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Introduction

Eliot L. Siegel, MD

I
n May 2008 I served as the moderator of a roundtable discussion on imaging informat-
ics—one of the hottest topics in diagnostic imaging. The roundtable, which brought
together a distinguished panel of experts, was held in conjunction with the annual meet-
ing of the Society for Imaging Informatics in Medicine in Seattle, WA. The information
from this roundtable has been published as this special supplement to Applied Radiology.
Imaging informatics is having a major impact on all of our practices and, in my opinion,
is a driving force in the future of diagnostic imaging. In planning for the roundtable, we
chose topics that were important, practical, and, at times, controversial.
In an article about re-engineering radiology for an electronic world, Dr. Paul Chang
from the University of Chicago focuses on how we can avoid having radiology services
become a commodity and the importance of using imaging technology to provide added
value to our customers.
Dr. Paul Nagy from the University of Maryland delves into the use of informatics to
improve the quality of radiology. He points out that if we’re not careful, quality can fall by
the wayside as we transition from film-based to digital imaging.
Dr. Khan Siddiqui recently left the University of Maryland to begin work on healthcare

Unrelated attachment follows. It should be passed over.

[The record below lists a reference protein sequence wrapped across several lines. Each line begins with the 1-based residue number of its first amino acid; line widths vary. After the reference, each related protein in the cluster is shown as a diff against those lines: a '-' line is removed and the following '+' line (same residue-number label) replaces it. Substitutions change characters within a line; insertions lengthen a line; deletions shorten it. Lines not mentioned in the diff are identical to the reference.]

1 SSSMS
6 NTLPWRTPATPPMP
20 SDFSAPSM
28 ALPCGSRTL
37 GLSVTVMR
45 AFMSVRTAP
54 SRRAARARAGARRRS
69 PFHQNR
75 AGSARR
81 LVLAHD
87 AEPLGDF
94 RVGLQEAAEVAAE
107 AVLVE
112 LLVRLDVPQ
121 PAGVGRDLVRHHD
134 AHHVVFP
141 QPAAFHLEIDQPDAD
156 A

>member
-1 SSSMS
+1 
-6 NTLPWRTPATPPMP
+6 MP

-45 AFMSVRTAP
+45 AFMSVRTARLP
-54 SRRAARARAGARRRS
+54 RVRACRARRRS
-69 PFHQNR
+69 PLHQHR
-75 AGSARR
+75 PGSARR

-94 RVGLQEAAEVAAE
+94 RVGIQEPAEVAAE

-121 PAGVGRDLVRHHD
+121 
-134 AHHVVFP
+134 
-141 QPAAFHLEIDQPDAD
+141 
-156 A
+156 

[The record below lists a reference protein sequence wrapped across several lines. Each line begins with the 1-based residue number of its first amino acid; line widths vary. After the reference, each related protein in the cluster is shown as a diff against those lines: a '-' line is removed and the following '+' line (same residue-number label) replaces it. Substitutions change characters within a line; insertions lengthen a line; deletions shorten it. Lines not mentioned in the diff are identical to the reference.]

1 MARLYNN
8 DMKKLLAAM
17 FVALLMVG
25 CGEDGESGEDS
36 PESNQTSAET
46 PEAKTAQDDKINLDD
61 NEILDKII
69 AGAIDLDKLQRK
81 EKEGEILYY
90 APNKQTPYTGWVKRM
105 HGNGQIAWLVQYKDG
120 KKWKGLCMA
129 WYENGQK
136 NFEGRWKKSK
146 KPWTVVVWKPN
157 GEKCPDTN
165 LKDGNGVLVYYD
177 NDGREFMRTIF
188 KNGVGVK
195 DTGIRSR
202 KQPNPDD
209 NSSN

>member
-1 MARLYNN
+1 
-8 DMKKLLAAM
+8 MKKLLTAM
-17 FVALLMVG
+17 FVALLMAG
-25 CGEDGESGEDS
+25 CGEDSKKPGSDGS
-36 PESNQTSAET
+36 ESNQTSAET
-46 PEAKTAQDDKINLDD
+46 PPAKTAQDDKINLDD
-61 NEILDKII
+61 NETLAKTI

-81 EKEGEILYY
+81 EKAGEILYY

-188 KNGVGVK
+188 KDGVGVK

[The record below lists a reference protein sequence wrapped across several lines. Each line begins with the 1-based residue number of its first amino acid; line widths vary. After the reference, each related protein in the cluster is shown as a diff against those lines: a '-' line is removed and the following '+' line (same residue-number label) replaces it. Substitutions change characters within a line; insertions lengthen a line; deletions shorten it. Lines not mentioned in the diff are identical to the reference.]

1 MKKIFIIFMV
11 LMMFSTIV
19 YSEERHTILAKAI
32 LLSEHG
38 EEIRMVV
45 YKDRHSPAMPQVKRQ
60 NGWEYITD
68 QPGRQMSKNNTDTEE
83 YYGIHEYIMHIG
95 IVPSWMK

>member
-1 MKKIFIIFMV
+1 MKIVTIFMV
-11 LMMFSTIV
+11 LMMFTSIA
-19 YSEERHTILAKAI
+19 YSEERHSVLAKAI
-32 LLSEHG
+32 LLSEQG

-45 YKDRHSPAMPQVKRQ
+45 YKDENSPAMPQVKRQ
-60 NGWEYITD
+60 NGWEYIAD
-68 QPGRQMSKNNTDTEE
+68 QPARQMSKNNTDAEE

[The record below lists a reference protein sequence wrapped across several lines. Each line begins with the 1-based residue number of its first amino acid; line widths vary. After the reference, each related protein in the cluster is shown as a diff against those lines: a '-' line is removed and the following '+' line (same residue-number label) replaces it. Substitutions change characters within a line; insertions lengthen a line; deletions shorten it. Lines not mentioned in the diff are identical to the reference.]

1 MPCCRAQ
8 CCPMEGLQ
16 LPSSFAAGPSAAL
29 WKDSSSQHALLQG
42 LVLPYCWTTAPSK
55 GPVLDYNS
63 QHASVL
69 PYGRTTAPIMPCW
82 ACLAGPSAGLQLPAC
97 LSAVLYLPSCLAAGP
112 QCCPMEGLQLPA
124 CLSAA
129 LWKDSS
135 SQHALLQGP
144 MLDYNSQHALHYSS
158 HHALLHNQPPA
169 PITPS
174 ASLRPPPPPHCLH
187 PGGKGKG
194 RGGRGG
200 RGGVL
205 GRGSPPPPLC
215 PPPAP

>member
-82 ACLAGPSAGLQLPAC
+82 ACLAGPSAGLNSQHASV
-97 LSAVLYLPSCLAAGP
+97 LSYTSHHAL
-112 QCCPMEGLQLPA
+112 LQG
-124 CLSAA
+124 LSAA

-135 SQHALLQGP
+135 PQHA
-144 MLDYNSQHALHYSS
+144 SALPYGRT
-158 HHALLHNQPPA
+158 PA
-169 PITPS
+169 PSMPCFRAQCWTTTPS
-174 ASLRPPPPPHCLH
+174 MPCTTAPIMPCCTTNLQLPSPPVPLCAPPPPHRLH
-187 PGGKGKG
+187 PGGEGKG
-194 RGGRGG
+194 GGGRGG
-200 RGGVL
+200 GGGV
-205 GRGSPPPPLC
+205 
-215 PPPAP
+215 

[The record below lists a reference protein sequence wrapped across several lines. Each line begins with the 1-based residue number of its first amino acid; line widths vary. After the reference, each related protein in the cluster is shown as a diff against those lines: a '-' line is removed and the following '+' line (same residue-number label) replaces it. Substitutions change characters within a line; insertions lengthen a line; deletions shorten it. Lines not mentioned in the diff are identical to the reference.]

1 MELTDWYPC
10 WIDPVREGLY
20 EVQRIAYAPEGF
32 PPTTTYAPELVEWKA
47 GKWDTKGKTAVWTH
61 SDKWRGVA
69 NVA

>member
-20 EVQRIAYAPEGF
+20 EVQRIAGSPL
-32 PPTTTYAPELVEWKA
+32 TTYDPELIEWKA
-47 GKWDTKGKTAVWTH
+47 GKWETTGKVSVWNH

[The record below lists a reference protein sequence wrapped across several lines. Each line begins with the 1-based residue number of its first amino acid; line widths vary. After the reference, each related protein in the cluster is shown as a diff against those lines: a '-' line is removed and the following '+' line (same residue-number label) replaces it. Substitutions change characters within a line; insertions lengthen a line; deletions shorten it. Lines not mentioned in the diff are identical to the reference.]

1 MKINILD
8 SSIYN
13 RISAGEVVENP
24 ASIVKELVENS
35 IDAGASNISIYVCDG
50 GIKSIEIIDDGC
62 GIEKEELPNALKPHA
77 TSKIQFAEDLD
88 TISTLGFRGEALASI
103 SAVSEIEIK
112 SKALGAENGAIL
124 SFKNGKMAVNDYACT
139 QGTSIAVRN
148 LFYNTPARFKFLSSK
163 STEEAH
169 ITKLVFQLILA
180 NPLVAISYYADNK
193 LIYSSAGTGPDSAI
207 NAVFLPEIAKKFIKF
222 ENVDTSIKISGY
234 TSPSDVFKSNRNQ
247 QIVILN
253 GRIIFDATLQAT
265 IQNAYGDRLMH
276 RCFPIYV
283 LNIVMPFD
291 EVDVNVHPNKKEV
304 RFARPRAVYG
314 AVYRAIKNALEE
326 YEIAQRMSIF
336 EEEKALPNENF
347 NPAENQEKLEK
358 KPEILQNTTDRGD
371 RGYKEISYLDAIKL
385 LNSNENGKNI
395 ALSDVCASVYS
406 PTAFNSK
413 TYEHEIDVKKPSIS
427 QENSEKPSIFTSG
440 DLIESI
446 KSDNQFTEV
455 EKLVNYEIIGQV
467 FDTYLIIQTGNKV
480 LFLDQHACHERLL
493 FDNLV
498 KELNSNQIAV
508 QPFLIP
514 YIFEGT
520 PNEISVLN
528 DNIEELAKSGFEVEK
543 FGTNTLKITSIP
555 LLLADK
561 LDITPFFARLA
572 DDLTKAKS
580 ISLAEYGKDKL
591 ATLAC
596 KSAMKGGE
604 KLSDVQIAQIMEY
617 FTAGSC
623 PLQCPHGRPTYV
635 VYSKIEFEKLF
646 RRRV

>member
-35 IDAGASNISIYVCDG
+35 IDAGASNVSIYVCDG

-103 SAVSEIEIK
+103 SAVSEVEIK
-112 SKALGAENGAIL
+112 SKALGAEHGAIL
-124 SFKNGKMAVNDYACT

informatics with Microsoft. In his article, he discusses advanced visualization—what it is,
how its role is changing, and why it has become such an integral and important part of
image interpretation. He also offers advice on how to choose the best possible system for
your practice.
Although some radiologists have only recently purchased their first picture archiving
and communications systems (PACS), many have been through several different PACS
over the last 15 years. Dr. Steven Horii from the University of Pennsylvania describes how
difficult and painful the addition of a PACS or the transition from one PACS to another can
be, and offers frank “prenuptial” and “postnuptial” advice on how to minimize the disrup-
tion to patient care.
Dr. David Weiss from the Geisinger Health System weighs in on the pros and cons of
speech recognition systems. Currently more than half of academic radiology departments
across the country use speech recognition technology. However, its adoption has been con-
troversial and the results mixed. Dr. Weiss describes how to get the most out of speech
recognition systems.
Finally, Chris Hafey of Vital Images offers a vendor’s perspective on the key steps
to enterprise-wide advanced visualization, while Robert Cooke of FUJIFILM Medical
Systems USA explores how the Internet is revolutionizing radiology.
It has been my distinct pleasure to work with such a distinguished panel of experts. I
would like to thank Vital Images and FUJIFILM for sponsoring the roundtable, Anderson
Publishing for producing this special supplement, and all of the roundtable participants for
providing thoughtful advice and practical tips on how to use imaging informatics to
improve the quality and efficiency of radiology services.

Dr. Siegel is a Professor of Diagnostic Radiology and the Radiology Associate Vice Chairman for Informatics,
Diagnostic Imaging, University of Maryland Medical Center, and the Director, Baltimore Veterans Affairs Medical
Center, Baltimore, MD. He is also a member of the editorial board of this journal.

4 ■ SUPPLEMENT TO APPLIED RADIOLOGY ©


www.appliedradiology.com December 2008